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Injecting the prompt pay germ to prevent slow-pay disease


They say that “confession is good for the soul,” so let us admit right at the start that the average physician is often a poor business man when it comes to collecting the money honestly due him.

Editor's Note: This article was originally published in the inaugural issue of Medical Economics in October 1923. It is being republished as part of Medical Economics 90th anniversary in October 2013.

They say that “confession is good for the soul,” so let us admit right at the start that the average physician is often a poor business man when it comes to collecting the money honestly due him.

This should not be so. It is nothing to be proud about. If the money you “did not bother” to collect mean a loss just to you, it would be bad enough, but the damage is greater than this.

You breed, among people, a tendency to think lightly of their obligations to physicians generally. You encourage people to get the wrong viewpoint as to paying for medical services. While it would be too much to say that your carelessness makes “dead beats” out of many slow-pay individuals, it is true that every time a physician says “he hasn’t the time to collect his bills,” he is just breeding in the mind of some weak-minded individual the impression that “doctors can wait.” And the result is that the profession as a whole suffers.

You don’t find people making their landlords wait for the rent, do you? They have been trained to feel that the rent must be paid – and they pay it. You don’t find people lax about paying their telephone or light bills. They know better than to wait too long. It is all in training them at the start to appreciate that prompt pay is expected and must be made. People instinctively do what is expected of them. They are creatures of habit. If a “thing is being done” they go ahead and do it. They seldom question why. Because a thing has “always been done that way” they feel it is right and proper. That is where the physician has failed. He has been to loose in his billing and collection work. And carelessness on the part of the giver of the service (the physician) is sure to breed carelessness on the part of the receiver of the service (the patient).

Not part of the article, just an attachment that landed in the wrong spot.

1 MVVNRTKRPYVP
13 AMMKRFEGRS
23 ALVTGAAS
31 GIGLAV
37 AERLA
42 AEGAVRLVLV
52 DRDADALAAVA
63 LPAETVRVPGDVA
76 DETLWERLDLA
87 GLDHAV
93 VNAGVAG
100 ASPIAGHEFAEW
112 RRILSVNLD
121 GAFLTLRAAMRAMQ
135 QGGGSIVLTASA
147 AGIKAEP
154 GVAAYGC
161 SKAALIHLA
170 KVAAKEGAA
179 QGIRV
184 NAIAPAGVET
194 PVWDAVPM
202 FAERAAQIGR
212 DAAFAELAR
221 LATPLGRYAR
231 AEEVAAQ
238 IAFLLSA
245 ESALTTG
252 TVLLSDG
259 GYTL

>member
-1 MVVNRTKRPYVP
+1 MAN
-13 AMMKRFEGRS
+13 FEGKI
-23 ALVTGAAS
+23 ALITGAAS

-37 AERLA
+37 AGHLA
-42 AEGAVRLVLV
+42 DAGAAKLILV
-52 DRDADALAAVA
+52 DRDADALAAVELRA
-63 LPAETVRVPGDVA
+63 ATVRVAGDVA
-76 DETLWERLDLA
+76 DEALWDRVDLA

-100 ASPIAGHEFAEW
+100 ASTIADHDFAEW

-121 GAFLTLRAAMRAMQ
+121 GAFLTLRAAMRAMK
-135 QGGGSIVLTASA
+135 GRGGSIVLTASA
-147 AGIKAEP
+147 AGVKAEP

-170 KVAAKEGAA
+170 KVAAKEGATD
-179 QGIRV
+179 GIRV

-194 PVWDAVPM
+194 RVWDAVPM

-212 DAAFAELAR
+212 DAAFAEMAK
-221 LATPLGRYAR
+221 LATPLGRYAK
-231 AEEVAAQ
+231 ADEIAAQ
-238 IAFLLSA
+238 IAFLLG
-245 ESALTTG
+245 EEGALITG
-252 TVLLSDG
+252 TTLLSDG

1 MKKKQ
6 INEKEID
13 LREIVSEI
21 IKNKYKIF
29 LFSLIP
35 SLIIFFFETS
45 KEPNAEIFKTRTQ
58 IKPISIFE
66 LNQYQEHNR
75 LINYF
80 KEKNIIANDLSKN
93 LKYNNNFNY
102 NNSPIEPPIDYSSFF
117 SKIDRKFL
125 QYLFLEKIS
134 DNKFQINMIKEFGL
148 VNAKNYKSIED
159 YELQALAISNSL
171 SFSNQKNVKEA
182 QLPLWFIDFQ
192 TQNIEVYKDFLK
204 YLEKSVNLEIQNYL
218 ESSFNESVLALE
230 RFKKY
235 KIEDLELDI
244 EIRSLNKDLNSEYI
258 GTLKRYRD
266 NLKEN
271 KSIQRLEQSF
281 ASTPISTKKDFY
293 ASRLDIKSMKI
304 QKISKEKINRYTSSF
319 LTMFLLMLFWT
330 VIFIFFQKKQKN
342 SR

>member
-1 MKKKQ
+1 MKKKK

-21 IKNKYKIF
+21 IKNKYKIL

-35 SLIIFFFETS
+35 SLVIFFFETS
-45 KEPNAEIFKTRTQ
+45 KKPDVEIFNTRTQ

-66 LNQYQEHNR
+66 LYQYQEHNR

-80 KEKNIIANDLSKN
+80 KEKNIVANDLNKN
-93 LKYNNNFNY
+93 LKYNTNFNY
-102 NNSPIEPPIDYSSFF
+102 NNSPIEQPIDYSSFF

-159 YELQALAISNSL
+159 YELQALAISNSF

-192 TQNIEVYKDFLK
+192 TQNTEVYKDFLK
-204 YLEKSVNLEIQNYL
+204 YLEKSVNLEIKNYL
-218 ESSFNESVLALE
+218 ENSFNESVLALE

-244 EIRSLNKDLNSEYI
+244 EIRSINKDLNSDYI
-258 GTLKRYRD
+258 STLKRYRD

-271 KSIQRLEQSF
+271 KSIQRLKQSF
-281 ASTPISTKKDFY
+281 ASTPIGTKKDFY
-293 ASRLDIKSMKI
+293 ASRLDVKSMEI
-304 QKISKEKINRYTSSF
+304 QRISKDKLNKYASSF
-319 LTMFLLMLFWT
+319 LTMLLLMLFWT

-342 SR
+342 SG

But you physician cannot be expected to use the same billing or collection method of a business house, for he has neither the facilities nor the time. But he can, most positively, send his bills out promptly and attach to the first bills such little memorandums as shown in this article.

All we suggest is that the progressive physician simply go to some multigraph or letter-shop in his town and have them run off several hundred copies of these little slips of reminders.

Then send them out, pinned to the first bills. This save the time and trouble of writing any letters in the early stages of the indebtedness and yet doing more than merely sending a bill, for you must do more than must send the bill.

The following slips are intended for use with the first billing. Several are shown s that physician can make his own selection. Remember, please, these slips are multigraphed on small pieces of bond paper, about 3 x5 and pinned to the bill. They will cause the patient not only to stop and think – but train the patient to think as he should regarding the obligation.


 The most popular appeals appear below:



The Doctor is you best friend in time of trouble and just as in emergencies he strives to help you and yours; you should strive to help him by promptly paying his bills. It may seem a little thing in itself, but when you promptly send your check, you make it easier for the Doctor to mark you account “paid in full.” And he does not forget.




Kindly forward your check in payment of the attached bill and help me to maintain my accounts in their usual “paid in full” condition. Permit me to thank for your usual courteous action in promptly settling professional charges of this nature.




Doctors, like other humans, cannot help feeling kindly toward those patients who promptly take care of their obligations and thus conserve the time of the physician and enable him to give full attention to his professional duties rather than to concern himself about the engaging of collectors to collect his bills.

Thank you for taking care of attached and promptly letting me have your check.



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